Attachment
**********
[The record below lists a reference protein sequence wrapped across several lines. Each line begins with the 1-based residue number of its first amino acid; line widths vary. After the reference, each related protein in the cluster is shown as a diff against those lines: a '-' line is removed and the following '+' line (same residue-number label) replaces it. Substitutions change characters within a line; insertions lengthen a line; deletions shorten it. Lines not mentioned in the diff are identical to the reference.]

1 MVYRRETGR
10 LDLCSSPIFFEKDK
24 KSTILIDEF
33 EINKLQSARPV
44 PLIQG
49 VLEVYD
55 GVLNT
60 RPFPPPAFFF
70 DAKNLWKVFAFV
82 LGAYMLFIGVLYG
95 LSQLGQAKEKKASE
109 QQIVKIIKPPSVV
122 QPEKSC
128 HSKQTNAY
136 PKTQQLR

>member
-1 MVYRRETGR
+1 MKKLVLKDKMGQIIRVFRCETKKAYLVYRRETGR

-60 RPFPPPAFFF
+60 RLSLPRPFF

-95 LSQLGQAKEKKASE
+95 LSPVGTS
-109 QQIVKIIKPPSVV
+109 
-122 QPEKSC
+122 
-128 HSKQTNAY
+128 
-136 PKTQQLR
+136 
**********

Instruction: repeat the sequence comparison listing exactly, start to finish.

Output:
[The record below lists a reference protein sequence wrapped across several lines. Each line begins with the 1-based residue number of its first amino acid; line widths vary. After the reference, each related protein in the cluster is shown as a diff against those lines: a '-' line is removed and the following '+' line (same residue-number label) replaces it. Substitutions change characters within a line; insertions lengthen a line; deletions shorten it. Lines not mentioned in the diff are identical to the reference.]

1 MVYRRETGR
10 LDLCSSPIFFEKDK
24 KSTILIDEF
33 EINKLQSARPV
44 PLIQG
49 VLEVYD
55 GVLNT
60 RPFPPPAFFF
70 DAKNLWKVFAFV
82 LGAYMLFIGVLYG
95 LSQLGQAKEKKASE
109 QQIVKIIKPPSVV
122 QPEKSC
128 HSKQTNAY
136 PKTQQLR

>member
-1 MVYRRETGR
+1 MKKLVLKDKMGQIIRVFRCETKKAYLVYRRETGR

-60 RPFPPPAFFF
+60 RLSLPRPFF

-95 LSQLGQAKEKKASE
+95 LSPVGTS
-109 QQIVKIIKPPSVV
+109 
-122 QPEKSC
+122 
-128 HSKQTNAY
+128 
-136 PKTQQLR
+136 